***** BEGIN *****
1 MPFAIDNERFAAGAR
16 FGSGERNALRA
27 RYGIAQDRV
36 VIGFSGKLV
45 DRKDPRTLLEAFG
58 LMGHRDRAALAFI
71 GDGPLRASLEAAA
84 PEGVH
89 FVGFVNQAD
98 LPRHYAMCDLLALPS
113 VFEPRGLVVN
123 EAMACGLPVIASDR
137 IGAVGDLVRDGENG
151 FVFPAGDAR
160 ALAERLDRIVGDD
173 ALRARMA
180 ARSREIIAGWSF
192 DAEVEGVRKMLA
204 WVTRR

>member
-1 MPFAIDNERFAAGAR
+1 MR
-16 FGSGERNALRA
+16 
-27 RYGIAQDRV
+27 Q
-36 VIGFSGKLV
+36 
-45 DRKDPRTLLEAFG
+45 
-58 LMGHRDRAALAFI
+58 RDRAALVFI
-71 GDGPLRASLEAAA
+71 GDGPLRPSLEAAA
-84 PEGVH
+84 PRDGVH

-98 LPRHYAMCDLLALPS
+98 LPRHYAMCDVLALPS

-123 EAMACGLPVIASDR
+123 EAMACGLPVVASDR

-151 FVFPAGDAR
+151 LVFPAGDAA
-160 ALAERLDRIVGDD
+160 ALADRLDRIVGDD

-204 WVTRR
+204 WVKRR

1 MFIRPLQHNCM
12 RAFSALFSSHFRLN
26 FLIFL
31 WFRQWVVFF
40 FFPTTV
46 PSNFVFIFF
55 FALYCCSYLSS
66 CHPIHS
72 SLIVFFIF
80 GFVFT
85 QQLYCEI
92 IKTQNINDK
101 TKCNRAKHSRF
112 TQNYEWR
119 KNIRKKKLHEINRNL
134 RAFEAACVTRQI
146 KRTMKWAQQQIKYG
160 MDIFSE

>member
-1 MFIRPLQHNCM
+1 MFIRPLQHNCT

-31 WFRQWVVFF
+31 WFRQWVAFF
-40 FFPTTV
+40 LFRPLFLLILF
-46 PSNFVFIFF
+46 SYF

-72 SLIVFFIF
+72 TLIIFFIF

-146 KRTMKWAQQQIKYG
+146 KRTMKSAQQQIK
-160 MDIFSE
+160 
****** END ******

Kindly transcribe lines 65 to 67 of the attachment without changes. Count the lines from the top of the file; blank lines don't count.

>member
-1 MFIRPLQHNCM
+1 MFIRPLQHNCT